Independents rarely win because parties have far more money and better resources available to them. And there's no shortage of parties, with 2,293 registered political parties, including seven national and 59 regional parties.

The governing Bharatiya Janata Party (BJP) and opposition Congress are the two major national parties but in many states they trail strong regional parties with hugely popular leaders.

But Mr Kondekar says he has found a novel strategy to gain an advantage.

As per election rules, candidates from the national parties are listed first, followed by those from state parties. At the bottom are the independents. "My appeal [to the public] is vote for the last candidate, the one listed before the none-of-the-above option. In all probability, it will be an independent candidate," he says.

For Tuesday's vote, he has changed his surname to Znyosho, so that his name appears last on the candidate list.

Image copyright Getty Images
Image caption The name of the candidate appears alongside their personal or party symbol

Despite the disadvantages they face, independent candidates jump into the fray every election for myriad reasons. For some it's a vanity project, while many are fielded by political parties hoping to divide votes.

Others, like K Padmarajan, contest the polls as a stunt. He has taken part in - and lost - more than 170 elections only to earn a place in the Guinness Book of World Records.

Mr Padmarajan, who is competing against Congress leader Rahul Gandhi in the southern seat of Wayanad this Tuesday - recently said, "If I win, I will get a heart attack."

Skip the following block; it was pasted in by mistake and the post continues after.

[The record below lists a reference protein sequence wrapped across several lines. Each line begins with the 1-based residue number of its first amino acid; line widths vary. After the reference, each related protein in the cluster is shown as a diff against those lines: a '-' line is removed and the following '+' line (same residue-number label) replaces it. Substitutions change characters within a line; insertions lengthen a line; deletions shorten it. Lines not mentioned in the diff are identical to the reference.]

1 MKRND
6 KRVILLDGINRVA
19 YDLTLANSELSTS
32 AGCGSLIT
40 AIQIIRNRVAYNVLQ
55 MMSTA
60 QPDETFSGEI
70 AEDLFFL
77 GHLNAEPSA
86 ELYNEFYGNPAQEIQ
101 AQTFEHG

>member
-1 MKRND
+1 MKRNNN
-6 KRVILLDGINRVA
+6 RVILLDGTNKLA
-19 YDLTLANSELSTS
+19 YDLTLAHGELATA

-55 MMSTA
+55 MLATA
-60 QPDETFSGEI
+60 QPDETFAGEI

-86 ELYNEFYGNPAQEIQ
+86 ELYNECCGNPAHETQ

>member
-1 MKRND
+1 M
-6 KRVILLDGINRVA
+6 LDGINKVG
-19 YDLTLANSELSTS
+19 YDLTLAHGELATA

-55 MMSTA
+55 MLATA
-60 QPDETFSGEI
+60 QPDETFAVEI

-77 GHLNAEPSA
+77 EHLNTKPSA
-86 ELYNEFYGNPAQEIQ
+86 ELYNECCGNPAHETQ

Such candidates have even prompted India's law commission to recommend a ban on independent candidates contesting state or national parliamentary elections.

That never happened. And although more and more independents are taking part, their success rate is not increasing.

"Political parties have a stranglehold on the Indian political system," says Jagdeep Chhokar, founder of election watchdog the Association for Democratic Reforms.

Image copyright Getty Images
Image caption Congress leader Rahul Gandhi is contesting the southern seat of Wayanad

There are several systemic problems stymieing independent candidates' election campaigns, Mr Chhokar adds. For one, there are limits on how much can spent by individual candidates but not the political parties backing them. Independent candidates also don't enjoy the income tax exemptions that political parties do.

"There are candidates who genuinely want to make a difference but funding limitations, lack of influence and public perception in favour of big parties often constrains their chances."

Mr Kondekar is aware that he's unlikely to win. Over the years, he has sold ancestral land and a house to raise money for his campaigns. His only source of income - as per the disclosures he made while filing his nomination - is a monthly pension of 1,921 rupees ($28; £21).

But while admitting that his fight is mostly symbolic, Mr Kondekar refuses to give up hope.

"It's a contest between their [political parties'] iron sword and my paper cut-out," he says. "But I want to keep trying. Given my age, this will most likely be my last election. But perhaps things might be different this time."

Related Topics

More on this story